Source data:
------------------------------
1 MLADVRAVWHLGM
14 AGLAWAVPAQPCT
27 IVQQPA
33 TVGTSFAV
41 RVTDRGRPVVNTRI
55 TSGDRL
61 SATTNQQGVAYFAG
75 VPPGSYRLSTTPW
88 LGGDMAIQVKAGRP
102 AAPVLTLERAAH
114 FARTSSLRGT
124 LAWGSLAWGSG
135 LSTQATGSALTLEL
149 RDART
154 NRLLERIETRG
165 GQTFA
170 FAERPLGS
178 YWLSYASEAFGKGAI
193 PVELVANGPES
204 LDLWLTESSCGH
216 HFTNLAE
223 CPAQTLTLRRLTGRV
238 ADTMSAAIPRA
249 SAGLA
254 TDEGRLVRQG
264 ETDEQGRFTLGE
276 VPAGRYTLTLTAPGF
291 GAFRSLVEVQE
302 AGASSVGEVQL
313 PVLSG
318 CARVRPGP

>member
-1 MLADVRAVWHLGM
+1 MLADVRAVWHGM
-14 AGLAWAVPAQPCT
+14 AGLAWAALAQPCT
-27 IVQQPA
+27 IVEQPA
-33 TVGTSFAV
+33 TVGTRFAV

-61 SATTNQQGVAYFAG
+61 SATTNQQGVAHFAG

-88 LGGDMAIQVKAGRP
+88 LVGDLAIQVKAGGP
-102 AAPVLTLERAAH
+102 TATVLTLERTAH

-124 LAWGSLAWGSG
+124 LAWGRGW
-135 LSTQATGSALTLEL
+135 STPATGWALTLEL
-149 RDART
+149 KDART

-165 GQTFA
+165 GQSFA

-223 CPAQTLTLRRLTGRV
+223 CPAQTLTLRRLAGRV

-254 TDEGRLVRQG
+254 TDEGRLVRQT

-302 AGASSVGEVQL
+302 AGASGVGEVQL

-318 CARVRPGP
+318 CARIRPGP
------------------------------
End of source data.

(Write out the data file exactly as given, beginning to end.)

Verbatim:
1 MLADVRAVWHLGM
14 AGLAWAVPAQPCT
27 IVQQPA
33 TVGTSFAV
41 RVTDRGRPVVNTRI
55 TSGDRL
61 SATTNQQGVAYFAG
75 VPPGSYRLSTTPW
88 LGGDMAIQVKAGRP
102 AAPVLTLERAAH
114 FARTSSLRGT
124 LAWGSLAWGSG
135 LSTQATGSALTLEL
149 RDART
154 NRLLERIETRG
165 GQTFA
170 FAERPLGS
178 YWLSYASEAFGKGAI
193 PVELVANGPES
204 LDLWLTESSCGH
216 HFTNLAE
223 CPAQTLTLRRLTGRV
238 ADTMSAAIPRA
249 SAGLA
254 TDEGRLVRQG
264 ETDEQGRFTLGE
276 VPAGRYTLTLTAPGF
291 GAFRSLVEVQE
302 AGASSVGEVQL
313 PVLSG
318 CARVRPGP

>member
-1 MLADVRAVWHLGM
+1 MLADVRAVWHGM
-14 AGLAWAVPAQPCT
+14 AGLAWAALAQPCT
-27 IVQQPA
+27 IVEQPA
-33 TVGTSFAV
+33 TVGTRFAV

-61 SATTNQQGVAYFAG
+61 SATTNQQGVAHFAG

-88 LGGDMAIQVKAGRP
+88 LVGDLAIQVKAGGP
-102 AAPVLTLERAAH
+102 TATVLTLERTAH

-124 LAWGSLAWGSG
+124 LAWGRGW
-135 LSTQATGSALTLEL
+135 STPATGWALTLEL
-149 RDART
+149 KDART

-165 GQTFA
+165 GQSFA

-223 CPAQTLTLRRLTGRV
+223 CPAQTLTLRRLAGRV

-254 TDEGRLVRQG
+254 TDEGRLVRQT

-302 AGASSVGEVQL
+302 AGASGVGEVQL

-318 CARVRPGP
+318 CARIRPGP